May 8, 2009

Persistence key to tracking viruses such as hepatitis C

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Charles Rice, Ph.D., delivered last week’s Discovery Lecture. (photo by Joe Howell)

Persistence key to tracking viruses such as hepatitis C

Charles Rice, Ph.D., joked at last week's Discovery Lecture that his career trajectory took a “downward spiral” when he decided to study the hepatitis C virus (HCV).

“This has been certainly one of the most challenging and nearly intractable viruses to work on, and it's taken us almost these two decades (since genetic isolation of HCV) to really get to a place where we can do the kinds of molecular virology research that is in place for other viruses,” said Rice, the Maurice R. and Corinne P. Greenberg Chair in Virology at The Rockefeller University.

His persistence has paid off. A few years ago, Rice and his colleagues established a robust cell culture replication system for HCV, which has opened new opportunities for investigating this pathogen.

“I think this really represents the golden age of molecular virology for this virus, because we have so many tools now, and it has also become a very exciting time in the translation of these studies into the clinic,” said Rice, who also is the scientific and executive director of the Center for the Study of Hepatitis C.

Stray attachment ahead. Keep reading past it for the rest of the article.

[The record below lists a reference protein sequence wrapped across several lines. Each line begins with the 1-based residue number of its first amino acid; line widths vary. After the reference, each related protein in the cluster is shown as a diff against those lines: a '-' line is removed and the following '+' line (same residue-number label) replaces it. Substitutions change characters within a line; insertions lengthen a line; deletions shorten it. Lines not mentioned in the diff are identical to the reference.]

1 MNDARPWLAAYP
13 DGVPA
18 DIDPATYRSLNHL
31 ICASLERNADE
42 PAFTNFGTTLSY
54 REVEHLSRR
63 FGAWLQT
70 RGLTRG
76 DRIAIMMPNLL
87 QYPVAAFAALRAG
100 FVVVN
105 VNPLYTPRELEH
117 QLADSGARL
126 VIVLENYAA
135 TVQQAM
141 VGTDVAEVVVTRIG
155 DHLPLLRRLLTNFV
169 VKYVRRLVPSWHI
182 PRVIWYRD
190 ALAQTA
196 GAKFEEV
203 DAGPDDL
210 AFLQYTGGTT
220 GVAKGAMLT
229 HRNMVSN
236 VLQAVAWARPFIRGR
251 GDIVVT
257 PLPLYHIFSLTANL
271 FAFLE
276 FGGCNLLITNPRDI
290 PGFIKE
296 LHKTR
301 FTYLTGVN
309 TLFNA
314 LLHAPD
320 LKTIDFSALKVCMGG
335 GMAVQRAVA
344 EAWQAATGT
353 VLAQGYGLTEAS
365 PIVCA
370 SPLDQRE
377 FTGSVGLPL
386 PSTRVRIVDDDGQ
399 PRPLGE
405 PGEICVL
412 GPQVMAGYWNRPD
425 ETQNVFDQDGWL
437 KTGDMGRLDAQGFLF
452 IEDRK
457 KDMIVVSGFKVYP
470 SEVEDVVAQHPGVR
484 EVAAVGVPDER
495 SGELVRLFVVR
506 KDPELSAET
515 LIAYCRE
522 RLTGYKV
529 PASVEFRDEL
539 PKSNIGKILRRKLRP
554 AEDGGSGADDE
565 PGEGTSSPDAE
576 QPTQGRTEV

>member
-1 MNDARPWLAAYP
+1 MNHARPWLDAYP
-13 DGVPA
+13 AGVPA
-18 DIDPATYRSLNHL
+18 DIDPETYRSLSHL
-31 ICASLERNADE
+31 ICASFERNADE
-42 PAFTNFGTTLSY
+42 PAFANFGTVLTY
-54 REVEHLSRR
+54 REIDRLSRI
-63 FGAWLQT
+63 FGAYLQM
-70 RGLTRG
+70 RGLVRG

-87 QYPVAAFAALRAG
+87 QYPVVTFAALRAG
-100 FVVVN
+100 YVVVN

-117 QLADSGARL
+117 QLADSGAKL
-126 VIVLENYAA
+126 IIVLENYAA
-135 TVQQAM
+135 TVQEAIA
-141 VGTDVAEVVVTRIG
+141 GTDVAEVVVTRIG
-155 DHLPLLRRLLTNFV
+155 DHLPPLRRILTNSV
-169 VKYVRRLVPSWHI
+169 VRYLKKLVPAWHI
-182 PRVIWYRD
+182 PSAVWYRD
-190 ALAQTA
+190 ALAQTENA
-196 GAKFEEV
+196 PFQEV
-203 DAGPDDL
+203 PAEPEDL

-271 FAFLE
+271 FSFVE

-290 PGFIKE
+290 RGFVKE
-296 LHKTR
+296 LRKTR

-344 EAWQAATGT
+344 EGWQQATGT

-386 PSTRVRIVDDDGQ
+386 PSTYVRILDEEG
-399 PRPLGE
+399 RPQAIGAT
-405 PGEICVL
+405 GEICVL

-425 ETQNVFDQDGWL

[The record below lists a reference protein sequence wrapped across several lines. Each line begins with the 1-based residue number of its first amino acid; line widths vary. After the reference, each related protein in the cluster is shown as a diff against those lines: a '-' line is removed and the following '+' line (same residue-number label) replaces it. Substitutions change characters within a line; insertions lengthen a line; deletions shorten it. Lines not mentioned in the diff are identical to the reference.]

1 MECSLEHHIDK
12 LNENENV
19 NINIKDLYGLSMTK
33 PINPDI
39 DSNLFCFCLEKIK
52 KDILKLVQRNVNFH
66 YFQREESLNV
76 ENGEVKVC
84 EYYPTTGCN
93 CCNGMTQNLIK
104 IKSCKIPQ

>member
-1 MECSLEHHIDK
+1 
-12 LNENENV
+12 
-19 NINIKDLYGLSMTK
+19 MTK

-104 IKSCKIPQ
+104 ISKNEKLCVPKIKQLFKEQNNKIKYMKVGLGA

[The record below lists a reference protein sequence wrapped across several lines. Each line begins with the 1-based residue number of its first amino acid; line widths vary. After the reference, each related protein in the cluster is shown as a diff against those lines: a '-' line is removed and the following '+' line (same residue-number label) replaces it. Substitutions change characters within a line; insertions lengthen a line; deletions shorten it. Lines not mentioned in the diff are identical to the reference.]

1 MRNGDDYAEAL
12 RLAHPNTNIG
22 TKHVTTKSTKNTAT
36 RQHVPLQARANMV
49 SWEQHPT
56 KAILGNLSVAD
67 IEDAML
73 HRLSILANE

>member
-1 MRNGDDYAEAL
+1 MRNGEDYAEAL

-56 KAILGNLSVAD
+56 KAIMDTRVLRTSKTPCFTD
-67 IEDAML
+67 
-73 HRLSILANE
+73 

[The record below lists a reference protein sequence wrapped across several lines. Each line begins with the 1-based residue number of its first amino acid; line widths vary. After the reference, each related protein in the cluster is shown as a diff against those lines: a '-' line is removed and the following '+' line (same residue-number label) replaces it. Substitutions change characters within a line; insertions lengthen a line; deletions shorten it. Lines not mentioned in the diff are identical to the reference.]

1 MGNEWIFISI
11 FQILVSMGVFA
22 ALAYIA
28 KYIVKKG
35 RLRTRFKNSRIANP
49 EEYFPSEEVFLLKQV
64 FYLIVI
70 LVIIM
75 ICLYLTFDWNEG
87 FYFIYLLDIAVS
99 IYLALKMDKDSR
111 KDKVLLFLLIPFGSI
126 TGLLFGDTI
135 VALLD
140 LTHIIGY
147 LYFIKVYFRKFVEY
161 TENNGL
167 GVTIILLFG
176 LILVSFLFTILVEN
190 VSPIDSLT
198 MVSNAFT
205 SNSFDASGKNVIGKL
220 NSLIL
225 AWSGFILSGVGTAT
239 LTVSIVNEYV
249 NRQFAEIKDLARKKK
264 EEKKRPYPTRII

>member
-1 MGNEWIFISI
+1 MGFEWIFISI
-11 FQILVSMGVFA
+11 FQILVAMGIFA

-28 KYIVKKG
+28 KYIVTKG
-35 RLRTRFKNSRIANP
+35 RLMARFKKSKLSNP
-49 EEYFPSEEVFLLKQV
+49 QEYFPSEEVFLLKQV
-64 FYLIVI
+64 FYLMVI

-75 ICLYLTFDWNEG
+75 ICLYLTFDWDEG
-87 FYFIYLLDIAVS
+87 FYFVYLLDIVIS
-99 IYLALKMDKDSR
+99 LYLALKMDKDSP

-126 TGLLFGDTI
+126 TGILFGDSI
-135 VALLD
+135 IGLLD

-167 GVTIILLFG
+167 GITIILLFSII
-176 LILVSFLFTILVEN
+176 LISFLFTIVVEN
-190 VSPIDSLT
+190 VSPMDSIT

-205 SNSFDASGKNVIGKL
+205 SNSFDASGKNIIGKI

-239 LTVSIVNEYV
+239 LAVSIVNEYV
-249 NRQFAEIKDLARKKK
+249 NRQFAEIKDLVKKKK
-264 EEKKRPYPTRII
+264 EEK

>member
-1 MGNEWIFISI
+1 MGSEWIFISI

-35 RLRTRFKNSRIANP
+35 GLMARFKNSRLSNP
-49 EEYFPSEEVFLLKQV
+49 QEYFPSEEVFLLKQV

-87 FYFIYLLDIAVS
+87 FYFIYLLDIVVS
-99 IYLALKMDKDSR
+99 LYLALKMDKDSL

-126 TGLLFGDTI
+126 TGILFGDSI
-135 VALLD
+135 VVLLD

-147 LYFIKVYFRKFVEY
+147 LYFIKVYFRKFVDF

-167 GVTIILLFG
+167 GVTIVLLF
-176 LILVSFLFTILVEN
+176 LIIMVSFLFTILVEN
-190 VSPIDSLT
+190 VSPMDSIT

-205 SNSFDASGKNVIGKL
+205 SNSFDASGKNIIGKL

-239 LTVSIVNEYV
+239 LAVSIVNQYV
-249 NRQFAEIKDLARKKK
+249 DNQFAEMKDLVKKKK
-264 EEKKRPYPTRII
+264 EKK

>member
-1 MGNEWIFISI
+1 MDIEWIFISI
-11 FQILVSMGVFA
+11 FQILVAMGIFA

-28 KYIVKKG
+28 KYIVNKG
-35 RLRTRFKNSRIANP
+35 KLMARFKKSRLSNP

HCV infects approximately 200 million people worldwide, and is a major cause of acute hepatitis and chronic liver disease — including cirrhosis and liver cancer. HCV infection is the leading cause of liver transplantation in the United States.

Although there is no vaccine available, new anti-viral medications are showing promise in clinical trials and new anti-viral targets are being identified, Rice said. He noted that there is heightened optimism for vaccine development as well.

“I think it's fair to say that (Rice's) contributions to this field have been enormous,” said

Terence Dermody, M.D., director of the Division of Pediatric Infectious Diseases and the Elizabeth B. Lamb Center for Pediatric Research at Vanderbilt, which sponsored Rice's lecture as part of an annual two-day lectureship.

For a complete schedule of the Discovery Lecture series and archived video of previous lectures, go to